One criticism of the second Vatican Council is that it contradicts previous magisterial teaching on the question of praying with non-Catholics. For example, the Council document Unitatis Redintegratio says: “In certain circumstances, such as prayers ‘for unity’ and during ecumenical gatherings, it is allowable, indeed desirable that Catholics should join in prayer with their separated brethren” (8). But in the encyclical Mortalium Animos, written almost forty years earlier, Pope Pius XI said,
It is clear why this Apostolic See has never allowed its subjects to take part in the assemblies of non-Catholics: for the union of Christians can only be promoted by promoting the return to the one true Church of Christ of those who are separated from it, for in the past they have unhappily left it (10).
The key to resolving this discrepancy is to distinguish between active communion and passive communion. The former is an illicit form of worship or behavior that directly imitates worship. It is scandalous because it involves praying the distinctive prayers of another religion as if one were professing allegiance to that faith. That is something Catholics cannot do as a matter of divine law, which no Church directive could ever change.
So we can’t pray with non-Catholics in this active sense . . . but we can pray with non-Catholics in the sense of praying “in their presence.” This is the licit kind of passive communion that Catholics and non-Catholics can share. This kind of distinction can be seen in the writings of St. Alphonsus Liguori, who said, “It is not permitted to be present at the sacred rites of infidels and heretics in such a way that you would be judged to be in communion with them” (Theologia Moralis).
Notice that Liguori adds the qualifier about in such a way, that would intimate being in communion in a false theology, and not mere proximity.
Moreover, when we examine the historical context of the pre-Vatican II discussion on “praying with non-Catholics,” we can see that the directives were not meant to be universal condemnations of any association with non-Catholics in a religious context. For example, in Mortalium Animos, Pius XI criticized believers for calling themselves pan-Christians, arguing for all believers to be united into one invisible Church. This contradicts the fact that Christ established one visible Church with an authoritative hierarchy. But the pope was interested in finding ways to restore unity between Catholicism and Eastern Orthodoxy. In his book Ecumenical Associations, James Oliver writes:
Much was done by Pius XI for better relations between the Oriental and Latin Churches. The study of the culture, practices and beliefs of the Orientals was very important to him. . . . [The pope] urged the cardinals to work for unity with the East. In an allocution delivered to the Italian University Catholic Federation on January 10, 1927, Pius XI said that most necessary to reunion is for people to know one another and to love one another. He recognized this call as one that would be shared in the relations with those separated during the Reformation (pp. 32-33).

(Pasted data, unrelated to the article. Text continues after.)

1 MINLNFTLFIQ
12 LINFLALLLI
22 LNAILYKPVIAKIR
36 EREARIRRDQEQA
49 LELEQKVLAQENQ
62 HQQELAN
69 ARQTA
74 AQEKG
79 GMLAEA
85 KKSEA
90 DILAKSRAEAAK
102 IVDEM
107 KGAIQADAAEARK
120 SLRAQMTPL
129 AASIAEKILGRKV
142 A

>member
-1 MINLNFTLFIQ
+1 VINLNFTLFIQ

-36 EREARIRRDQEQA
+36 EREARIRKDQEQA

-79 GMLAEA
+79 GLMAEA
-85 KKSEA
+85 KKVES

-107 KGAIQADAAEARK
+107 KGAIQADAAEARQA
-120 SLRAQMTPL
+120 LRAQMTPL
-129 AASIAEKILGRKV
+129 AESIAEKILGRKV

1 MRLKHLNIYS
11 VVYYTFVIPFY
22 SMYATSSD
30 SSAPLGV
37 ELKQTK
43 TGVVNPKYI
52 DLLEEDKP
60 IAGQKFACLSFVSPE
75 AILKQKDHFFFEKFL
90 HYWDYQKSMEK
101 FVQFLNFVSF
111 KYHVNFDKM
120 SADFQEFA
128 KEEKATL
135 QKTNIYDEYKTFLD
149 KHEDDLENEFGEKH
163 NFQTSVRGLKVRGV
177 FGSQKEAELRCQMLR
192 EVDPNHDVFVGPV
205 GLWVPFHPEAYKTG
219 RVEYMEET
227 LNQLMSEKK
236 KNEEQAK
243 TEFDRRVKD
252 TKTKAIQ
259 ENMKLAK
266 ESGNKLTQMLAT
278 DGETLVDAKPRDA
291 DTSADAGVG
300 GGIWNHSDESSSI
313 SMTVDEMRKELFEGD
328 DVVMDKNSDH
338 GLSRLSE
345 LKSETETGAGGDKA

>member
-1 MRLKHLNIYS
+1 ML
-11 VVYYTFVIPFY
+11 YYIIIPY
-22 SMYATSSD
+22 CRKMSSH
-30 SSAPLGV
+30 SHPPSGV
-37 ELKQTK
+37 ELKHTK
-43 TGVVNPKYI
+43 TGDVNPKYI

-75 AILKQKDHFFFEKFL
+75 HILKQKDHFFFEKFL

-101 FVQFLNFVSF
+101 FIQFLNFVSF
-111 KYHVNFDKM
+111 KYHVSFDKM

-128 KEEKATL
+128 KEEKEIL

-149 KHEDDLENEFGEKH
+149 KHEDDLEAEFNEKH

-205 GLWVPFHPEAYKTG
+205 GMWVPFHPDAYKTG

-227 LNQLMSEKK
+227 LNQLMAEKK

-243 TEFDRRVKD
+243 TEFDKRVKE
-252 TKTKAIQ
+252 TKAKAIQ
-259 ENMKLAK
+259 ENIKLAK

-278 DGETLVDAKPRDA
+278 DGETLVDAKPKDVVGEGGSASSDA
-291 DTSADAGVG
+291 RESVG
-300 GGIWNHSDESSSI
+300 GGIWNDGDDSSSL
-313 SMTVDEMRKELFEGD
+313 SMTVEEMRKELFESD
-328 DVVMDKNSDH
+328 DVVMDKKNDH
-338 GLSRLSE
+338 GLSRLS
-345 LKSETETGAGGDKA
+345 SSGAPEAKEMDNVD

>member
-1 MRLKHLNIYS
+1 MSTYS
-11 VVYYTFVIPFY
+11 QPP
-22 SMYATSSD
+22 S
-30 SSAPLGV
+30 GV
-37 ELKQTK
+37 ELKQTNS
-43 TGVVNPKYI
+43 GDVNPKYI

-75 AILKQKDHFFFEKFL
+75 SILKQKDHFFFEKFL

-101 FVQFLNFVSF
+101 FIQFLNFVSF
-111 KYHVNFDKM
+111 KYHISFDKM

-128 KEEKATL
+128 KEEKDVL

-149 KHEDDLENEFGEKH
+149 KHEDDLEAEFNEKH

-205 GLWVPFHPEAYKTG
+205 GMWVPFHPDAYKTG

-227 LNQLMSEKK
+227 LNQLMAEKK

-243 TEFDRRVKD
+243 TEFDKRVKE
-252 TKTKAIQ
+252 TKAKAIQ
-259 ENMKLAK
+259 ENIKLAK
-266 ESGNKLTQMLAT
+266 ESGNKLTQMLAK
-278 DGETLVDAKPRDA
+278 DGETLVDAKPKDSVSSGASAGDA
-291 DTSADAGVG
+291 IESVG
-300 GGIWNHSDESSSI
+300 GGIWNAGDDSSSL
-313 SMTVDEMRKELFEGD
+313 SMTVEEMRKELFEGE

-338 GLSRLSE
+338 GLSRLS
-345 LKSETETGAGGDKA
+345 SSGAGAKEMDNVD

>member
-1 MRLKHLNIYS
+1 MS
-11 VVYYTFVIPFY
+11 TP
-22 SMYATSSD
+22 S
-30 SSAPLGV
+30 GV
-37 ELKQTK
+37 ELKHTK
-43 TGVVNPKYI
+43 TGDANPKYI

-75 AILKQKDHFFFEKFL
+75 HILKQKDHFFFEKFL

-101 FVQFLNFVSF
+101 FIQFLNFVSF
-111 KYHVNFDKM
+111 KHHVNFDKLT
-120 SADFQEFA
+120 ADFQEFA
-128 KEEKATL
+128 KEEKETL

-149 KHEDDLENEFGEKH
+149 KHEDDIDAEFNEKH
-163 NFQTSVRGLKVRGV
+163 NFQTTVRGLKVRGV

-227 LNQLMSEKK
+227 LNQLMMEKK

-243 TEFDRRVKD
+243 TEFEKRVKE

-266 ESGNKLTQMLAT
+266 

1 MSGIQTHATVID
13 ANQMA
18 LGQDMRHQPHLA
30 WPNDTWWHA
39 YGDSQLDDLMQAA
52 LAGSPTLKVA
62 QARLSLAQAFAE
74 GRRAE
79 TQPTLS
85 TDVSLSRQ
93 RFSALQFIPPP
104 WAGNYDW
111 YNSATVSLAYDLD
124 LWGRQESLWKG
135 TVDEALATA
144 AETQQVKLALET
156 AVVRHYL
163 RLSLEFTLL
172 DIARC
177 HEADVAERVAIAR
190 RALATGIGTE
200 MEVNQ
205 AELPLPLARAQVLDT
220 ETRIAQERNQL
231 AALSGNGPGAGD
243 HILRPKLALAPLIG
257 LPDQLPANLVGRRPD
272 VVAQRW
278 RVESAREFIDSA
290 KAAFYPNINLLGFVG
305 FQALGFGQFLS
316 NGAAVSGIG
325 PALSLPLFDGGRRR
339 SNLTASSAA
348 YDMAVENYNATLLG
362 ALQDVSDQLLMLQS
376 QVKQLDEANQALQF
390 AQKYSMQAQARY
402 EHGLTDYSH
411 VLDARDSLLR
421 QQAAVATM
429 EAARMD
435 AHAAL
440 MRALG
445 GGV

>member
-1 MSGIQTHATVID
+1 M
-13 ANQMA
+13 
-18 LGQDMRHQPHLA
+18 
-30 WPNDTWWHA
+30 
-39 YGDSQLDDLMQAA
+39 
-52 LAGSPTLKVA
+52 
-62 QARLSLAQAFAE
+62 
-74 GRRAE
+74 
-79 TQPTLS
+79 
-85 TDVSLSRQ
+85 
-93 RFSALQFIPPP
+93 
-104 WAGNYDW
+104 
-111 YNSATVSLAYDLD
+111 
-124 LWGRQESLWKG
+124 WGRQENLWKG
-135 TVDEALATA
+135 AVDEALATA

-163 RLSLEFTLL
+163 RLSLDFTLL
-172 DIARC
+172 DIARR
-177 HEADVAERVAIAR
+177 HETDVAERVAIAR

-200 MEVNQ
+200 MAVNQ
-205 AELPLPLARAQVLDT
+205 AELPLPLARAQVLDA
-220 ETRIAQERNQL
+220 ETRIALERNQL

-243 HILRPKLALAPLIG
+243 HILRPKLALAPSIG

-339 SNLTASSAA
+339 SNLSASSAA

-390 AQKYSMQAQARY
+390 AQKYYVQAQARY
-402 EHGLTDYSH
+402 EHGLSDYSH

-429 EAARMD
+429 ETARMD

Oliver goes on to say of Mortalium Animos that the pope “both welcomed the separated brethren and clearly stated what was and was not possible for Catholics regarding dialogue with non-Catholic Christians concerning theological differences and unity.”
In 1949, the Congregation for the Doctrine of the Faith likewise released a document on ecumenism that outlined when it was and wasn’t appropriate, so this isn’t some radical, post-Vatican II development. Here’s a part of the instruction:
The previous permission of the Holy See, special for each case, is always required; and in the petition asking for it, it must also be stated what are the questions to be treated and who the speakers are to be. . . . Although in all these meetings and conferences any communication whatsoever in worship must be avoided, yet the recitation in common of the Lord’s Prayer or of some prayer approved by the Catholic Church, is not forbidden for opening or closing the said meetings.
It is true divine law that prohibits active participation in non-Catholic rituals . . . and Vatican II’s declaration on ecumenism does not instruct believers to do that. It says: “Witness to the unity of the Church very generally forbids common worship to Christians, but the grace to be had from it sometimes commends this practice” (8).
The “common worship” being spoken of here should be understood as an endorsement of passive communion where attendees pray next to each other or share in a common, authorized prayer like the Our Father. Nothing in the Second Vatican Council contradicts earlier teachings that forbid Catholics from actively taking part in the unique aspects of non-Catholic worship services.